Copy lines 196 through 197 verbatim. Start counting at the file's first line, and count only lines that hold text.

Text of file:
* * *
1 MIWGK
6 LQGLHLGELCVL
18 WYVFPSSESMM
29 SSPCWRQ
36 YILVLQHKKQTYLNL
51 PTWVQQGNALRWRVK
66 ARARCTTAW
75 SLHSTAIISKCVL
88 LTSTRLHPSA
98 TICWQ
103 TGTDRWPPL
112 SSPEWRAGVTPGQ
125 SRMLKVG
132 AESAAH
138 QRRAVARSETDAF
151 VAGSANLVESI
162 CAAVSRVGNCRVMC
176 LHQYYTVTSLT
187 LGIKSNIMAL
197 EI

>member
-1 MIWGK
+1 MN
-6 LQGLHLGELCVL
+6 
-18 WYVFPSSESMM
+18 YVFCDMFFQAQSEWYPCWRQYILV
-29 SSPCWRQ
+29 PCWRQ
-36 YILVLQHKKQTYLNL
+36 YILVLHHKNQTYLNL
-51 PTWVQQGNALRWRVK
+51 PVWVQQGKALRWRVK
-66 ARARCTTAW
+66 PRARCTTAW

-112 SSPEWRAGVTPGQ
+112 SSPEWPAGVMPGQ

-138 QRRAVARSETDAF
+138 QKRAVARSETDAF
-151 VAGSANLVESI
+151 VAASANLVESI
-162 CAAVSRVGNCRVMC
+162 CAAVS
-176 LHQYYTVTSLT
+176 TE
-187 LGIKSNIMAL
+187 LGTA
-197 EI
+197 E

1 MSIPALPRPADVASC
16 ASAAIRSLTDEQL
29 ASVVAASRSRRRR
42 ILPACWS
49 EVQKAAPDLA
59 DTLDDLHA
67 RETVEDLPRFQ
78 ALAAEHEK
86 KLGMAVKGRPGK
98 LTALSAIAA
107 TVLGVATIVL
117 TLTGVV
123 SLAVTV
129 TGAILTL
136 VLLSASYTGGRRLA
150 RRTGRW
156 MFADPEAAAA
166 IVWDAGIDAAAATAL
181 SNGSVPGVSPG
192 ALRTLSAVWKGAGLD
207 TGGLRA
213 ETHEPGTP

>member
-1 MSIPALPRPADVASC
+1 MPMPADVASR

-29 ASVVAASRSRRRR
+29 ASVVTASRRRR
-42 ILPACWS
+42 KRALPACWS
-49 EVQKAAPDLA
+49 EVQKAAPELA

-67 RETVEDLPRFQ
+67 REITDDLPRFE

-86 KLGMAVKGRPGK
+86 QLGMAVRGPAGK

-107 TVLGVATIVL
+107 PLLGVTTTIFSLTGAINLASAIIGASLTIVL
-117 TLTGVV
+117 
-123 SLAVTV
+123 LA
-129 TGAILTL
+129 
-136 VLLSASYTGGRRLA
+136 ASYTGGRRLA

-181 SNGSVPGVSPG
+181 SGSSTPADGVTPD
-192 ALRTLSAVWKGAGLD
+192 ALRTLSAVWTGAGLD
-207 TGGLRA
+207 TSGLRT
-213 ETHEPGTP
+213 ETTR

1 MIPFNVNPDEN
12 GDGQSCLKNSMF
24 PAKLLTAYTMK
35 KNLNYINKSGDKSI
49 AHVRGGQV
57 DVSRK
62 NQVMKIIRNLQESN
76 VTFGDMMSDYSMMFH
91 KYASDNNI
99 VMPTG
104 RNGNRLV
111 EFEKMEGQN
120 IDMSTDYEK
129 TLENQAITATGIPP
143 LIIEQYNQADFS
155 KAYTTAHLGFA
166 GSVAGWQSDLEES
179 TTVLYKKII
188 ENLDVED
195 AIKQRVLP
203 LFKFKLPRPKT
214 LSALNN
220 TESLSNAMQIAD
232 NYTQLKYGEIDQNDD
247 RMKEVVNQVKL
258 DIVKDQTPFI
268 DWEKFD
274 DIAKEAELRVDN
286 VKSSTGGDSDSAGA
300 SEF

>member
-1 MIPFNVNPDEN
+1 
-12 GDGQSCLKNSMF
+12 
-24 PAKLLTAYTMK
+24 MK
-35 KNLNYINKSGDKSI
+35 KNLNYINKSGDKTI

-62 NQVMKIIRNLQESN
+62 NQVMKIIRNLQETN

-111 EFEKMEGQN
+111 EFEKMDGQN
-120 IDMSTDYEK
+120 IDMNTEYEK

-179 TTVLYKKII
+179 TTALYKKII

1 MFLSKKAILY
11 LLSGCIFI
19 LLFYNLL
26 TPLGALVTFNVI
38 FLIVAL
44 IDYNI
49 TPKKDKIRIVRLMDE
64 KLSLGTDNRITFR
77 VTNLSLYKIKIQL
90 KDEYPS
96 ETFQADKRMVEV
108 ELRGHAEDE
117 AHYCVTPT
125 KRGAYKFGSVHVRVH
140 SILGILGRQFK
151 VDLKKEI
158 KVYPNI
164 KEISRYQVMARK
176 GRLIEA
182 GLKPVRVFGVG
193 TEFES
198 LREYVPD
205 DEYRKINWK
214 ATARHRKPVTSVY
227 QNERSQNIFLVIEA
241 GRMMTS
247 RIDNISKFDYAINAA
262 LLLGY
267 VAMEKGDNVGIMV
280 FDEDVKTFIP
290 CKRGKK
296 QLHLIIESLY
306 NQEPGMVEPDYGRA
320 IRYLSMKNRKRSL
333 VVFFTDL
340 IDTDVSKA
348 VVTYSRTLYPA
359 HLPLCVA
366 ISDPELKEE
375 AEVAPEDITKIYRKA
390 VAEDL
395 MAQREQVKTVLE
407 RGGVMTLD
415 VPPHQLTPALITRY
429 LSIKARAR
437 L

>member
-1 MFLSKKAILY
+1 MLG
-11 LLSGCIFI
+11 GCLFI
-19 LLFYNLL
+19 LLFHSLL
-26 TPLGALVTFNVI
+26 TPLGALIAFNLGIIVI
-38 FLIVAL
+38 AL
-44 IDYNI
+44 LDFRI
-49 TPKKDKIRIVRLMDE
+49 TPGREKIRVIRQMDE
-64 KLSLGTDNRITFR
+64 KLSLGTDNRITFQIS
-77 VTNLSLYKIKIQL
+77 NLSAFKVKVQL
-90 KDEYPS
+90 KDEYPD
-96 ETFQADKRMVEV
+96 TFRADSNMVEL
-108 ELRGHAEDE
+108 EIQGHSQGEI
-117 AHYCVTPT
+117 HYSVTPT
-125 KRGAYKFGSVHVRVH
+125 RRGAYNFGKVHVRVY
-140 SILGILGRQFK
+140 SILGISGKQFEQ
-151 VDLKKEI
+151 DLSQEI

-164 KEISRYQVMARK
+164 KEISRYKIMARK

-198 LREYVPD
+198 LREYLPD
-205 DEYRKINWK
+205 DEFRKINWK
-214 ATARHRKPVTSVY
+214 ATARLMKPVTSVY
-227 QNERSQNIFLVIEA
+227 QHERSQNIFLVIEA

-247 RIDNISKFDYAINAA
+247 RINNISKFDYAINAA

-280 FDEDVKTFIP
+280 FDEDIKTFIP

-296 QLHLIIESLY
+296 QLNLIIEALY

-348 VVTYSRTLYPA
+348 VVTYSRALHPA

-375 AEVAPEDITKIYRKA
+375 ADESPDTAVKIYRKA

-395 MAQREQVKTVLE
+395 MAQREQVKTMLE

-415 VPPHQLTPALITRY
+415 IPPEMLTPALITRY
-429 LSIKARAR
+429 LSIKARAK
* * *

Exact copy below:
>member
-1 MFLSKKAILY